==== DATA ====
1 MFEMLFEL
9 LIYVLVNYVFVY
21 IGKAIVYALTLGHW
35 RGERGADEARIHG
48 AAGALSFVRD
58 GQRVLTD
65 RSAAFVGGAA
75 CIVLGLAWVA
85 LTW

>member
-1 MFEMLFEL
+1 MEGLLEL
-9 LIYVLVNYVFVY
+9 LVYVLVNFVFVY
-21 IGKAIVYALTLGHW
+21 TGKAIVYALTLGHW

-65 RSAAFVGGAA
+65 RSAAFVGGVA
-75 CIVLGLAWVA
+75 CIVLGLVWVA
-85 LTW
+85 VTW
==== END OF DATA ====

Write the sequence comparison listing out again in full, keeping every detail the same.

1 MFEMLFEL
9 LIYVLVNYVFVY
21 IGKAIVYALTLGHW
35 RGERGADEARIHG
48 AAGALSFVRD
58 GQRVLTD
65 RSAAFVGGAA
75 CIVLGLAWVA
85 LTW

>member
-1 MFEMLFEL
+1 MEGLLEL
-9 LIYVLVNYVFVY
+9 LVYVLVNFVFVY
-21 IGKAIVYALTLGHW
+21 TGKAIVYALTLGHW

-65 RSAAFVGGAA
+65 RSAAFVGGVA
-75 CIVLGLAWVA
+75 CIVLGLVWVA
-85 LTW
+85 VTW